Most cattlemen don’t find themselves displaying bulls in a suburban grocery store parking lot or hosting meat cutters in their pastures, but that’s become as routine to Phil Trowbridge and his son PJ as breeding cows or clipping sale bulls.
“Anytime we call Phil, and ask for anything—and we ask for some crazy things—he’s always game,” says Deanna Walenciak, Certified Angus Beef ® (CAB®) brand marketing director.
Trowbridge Angus Farms, Ghent, N.Y., received the inaugural CAB Ambassador Award for a continual willingness to go above and beyond when hosting groups and representing the brand.
Phil and Annie Trowbridge traveled to the CAB annual conference Sept. 24 to 26 in San Antonio, Texas. There they accepted the award on behalf of the family which includes daughter-in-law Miranda (PJ’s wife) and the couple’s two daughters; daughter and son-in-law Amy and Michael Alix and their two kids.
“It’s not like we’re stopping by with two people to have a cup of coffee,” Walenciak says. “We’re bringing 100 meat cutters from Price Chopper grocery store and we’re stopping by for six hours. You’ve got to be up for the challenge.”
And they always are.
The neatly manicured farm sits nestled among eastern New York’s rolling hills. The small pastures where 250 registered cows graze are sprinkled between wooded areas that reveal their true beauty each autumn, along with many “country homes” that city dwellers flock to each weekend. The Catskill Mountain range sits off in the distance.
“We really need virtually no notice. We’re kind of ready all the time. That’s just our mentality,” says Trowbridge. It’s not so much about keeping up the picturesque scenery as it is just part of an overarching philosophy.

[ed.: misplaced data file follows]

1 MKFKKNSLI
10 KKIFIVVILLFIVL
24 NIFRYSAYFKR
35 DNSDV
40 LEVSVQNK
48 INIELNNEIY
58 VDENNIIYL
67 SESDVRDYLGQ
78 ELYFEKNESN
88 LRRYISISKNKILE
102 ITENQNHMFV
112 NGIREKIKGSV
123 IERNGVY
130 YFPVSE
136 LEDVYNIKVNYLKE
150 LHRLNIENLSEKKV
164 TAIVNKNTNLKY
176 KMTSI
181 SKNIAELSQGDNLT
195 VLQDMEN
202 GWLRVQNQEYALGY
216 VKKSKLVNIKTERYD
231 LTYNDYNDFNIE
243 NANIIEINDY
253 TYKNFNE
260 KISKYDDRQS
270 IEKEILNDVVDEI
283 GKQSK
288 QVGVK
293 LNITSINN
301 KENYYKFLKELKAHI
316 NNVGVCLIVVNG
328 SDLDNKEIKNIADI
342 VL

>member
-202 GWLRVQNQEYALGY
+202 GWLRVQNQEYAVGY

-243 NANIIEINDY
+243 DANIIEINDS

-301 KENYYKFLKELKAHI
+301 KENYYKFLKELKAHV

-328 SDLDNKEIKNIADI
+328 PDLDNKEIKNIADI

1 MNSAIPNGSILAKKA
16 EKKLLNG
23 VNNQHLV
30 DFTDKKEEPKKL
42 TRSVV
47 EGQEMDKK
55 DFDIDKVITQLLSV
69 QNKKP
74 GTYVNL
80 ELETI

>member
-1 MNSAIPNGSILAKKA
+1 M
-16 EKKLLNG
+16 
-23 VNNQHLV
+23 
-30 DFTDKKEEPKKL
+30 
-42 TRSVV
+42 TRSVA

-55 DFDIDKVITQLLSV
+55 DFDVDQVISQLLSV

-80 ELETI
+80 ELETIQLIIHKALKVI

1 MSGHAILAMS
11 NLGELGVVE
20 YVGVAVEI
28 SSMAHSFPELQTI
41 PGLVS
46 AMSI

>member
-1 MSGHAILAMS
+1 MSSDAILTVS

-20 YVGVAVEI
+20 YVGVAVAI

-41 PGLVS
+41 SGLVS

“We’re committed to quality, no matter what we do,” he says. “We have horses, we have dogs, we have cattle, we have grandkids; whatever we do, we really concentrate on having quality experiences.”
In addition to hosting CAB groups, Trowbridge runs an internship program and opens his doors to college classes, to National Cattlemen’s Beef Association guests and many others.
“It’s become something we look forward to,” he says, noting he learns from the visitors as well. When Trowbridge does customer meetings, he says, “It’s helped us a lot on how to know the ins and outs of how the whole system works.”
The cattleman has a little bit of a home-court advantage when it comes to connecting with consumers, because his rural setting is becoming more urban all the time.
“There are 20 or 30 neighbors who adjoin our farms that are second home owners. They come up Friday night and leave Monday morning,” he says, noting that his family is always cognizant that those residents come for the quiet. “We don’t wean calves on weekends or we don’t drive through their driveway, we find another way in and out.” 
Trowbridge takes the same care with his land and livestock, and hopes he is passing that lesson on to his kids and grandkids.
“I can’t impress on them enough that I want them to take responsibility for what they’re doing and I want them to feel very proud of what they’ve accomplished,” he says.
Scott Yelle, vice president of merchandising and marketing for Sysco Connecticut, brought his entire sales force to the Trowbridge farm for a training last summer. He says that mindset was evident, and carried over to the 75 or more attendees.
“It gives them some emotion tied to the story, feeling like, ‘Wow, I see where this is coming from,’” Yelle says. “We don’t always get to see the product; we sell the box. This gives them confidence in selling CAB and real sense of ownership and pride.”
Connecting with an Angus producer gave the brand a face, and that’s motivating, he says. “Phil is a great story teller and people just gravitated toward him.”
When people leave the farm, they have their own stories of seeing a farm firsthand. Some are told in restaurant kitchens as a sales person closes the deal, and others are told from behind a meat counter as an urban mom tries to make a supper selection.
Still others make their way to the pages that millions will read.
On two separate occasions, Trowbridge hosted food journalists who write for publications such as The New York Times and Bon Appetit.
One reporter made an impression with her first impression.
“She was an extremely well-educated, knowledgeable person but when she saw cattle on green grass she was like in shock: ‘Do they do this often?,’” Trowbridge says, noting the wakeup call was mutual. “I didn’t realize that there were some people that just assumed cattle were in a feedlot all the time.”
It’s moments like these that inspire Trowbridge to keep opening up the farm gates.
“There’s nothing I’d like better than to bring every consumer to the farm,” the breeder says.
Each year, one-by-one, he’s getting a little closer to that than most ever will.